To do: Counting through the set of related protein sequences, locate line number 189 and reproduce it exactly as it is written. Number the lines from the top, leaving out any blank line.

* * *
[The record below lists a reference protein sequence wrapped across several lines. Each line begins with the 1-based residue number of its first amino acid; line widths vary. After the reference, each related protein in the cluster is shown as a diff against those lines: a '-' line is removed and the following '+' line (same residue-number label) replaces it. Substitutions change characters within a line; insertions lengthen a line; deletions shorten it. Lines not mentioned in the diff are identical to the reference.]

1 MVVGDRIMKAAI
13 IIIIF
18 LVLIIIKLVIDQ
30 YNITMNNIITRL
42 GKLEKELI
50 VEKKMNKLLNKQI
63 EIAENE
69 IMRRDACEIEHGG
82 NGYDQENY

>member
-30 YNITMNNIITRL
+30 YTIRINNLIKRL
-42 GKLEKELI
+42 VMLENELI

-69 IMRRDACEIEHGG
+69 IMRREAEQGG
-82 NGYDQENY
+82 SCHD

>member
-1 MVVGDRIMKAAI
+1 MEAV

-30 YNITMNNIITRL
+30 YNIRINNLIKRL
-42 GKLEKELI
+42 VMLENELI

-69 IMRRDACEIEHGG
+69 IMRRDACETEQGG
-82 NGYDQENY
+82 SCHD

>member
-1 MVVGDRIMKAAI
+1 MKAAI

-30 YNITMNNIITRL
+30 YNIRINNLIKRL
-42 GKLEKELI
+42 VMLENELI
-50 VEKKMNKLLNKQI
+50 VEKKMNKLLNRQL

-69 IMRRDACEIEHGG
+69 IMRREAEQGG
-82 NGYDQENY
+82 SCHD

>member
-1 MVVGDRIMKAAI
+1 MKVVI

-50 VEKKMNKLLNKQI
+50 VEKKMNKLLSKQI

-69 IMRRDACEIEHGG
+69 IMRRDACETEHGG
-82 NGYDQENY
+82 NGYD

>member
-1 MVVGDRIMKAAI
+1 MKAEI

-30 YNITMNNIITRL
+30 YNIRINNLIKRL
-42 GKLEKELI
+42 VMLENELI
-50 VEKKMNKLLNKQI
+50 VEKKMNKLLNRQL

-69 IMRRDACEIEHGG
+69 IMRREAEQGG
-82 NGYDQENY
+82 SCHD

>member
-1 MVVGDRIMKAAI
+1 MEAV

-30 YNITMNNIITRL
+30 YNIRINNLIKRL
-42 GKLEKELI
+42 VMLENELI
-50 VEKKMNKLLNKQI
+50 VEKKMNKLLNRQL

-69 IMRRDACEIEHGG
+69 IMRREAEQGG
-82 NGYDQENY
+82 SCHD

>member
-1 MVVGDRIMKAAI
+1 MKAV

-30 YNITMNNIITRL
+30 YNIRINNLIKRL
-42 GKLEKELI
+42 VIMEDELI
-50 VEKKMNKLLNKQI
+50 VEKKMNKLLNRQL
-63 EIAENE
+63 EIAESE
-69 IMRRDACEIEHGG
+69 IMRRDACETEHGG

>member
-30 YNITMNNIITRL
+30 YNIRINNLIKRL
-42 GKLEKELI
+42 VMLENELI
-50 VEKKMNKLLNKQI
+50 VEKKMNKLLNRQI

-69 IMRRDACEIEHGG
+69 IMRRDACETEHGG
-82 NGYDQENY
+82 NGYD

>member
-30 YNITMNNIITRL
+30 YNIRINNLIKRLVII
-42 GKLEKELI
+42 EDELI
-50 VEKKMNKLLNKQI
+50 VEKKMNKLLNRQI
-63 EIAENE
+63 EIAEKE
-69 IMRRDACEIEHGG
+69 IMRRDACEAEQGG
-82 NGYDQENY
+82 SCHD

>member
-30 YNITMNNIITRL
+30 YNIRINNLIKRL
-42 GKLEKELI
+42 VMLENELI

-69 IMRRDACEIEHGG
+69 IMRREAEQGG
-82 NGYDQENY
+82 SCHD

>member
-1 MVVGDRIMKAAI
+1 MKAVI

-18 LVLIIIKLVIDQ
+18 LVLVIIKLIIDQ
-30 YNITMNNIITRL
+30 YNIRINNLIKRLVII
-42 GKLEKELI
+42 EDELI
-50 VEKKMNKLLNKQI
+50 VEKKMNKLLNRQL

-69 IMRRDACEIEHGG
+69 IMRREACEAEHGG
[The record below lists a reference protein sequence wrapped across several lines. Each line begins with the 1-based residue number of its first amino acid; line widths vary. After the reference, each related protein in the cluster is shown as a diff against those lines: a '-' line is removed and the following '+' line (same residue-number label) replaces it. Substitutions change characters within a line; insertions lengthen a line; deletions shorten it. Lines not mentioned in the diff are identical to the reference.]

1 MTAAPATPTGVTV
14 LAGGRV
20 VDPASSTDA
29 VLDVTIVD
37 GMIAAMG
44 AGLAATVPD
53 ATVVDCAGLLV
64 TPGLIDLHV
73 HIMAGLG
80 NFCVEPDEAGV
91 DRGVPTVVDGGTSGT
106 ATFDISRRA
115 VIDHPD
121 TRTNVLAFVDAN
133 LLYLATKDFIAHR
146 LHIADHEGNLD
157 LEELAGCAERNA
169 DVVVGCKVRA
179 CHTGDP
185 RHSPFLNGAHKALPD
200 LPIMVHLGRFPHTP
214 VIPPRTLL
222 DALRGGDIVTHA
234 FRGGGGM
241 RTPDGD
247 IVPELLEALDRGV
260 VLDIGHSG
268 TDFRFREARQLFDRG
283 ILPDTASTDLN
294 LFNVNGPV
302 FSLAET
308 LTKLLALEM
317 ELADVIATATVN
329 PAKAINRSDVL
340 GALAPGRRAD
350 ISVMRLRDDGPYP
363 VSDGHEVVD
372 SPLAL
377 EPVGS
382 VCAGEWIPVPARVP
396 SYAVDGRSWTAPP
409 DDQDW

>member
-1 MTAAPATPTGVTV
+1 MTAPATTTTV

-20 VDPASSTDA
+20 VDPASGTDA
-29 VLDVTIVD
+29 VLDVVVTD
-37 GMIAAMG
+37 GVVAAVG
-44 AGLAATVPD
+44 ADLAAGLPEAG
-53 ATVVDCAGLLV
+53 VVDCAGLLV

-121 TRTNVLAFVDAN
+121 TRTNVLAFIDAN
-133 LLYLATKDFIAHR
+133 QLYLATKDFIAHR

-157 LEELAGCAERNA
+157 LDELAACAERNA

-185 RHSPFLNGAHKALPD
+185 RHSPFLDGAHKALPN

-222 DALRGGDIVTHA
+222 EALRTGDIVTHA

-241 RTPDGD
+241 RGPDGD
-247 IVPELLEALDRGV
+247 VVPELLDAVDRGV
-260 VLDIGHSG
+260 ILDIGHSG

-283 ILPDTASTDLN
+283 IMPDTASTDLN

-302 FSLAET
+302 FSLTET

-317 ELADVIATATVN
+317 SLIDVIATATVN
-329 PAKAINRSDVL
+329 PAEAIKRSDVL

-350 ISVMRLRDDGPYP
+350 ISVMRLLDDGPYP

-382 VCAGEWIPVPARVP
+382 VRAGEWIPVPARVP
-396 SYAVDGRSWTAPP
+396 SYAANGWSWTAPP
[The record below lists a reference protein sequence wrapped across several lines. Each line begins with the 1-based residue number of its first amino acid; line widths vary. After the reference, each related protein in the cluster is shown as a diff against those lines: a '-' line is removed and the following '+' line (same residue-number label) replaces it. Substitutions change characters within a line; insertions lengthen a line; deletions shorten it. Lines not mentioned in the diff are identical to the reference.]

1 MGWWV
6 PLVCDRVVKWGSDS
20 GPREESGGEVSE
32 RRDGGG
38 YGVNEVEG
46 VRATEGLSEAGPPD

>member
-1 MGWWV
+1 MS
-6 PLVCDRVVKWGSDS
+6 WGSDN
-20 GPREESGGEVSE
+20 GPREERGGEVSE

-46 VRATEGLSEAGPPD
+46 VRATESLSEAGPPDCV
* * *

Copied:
+37 GVVAAVG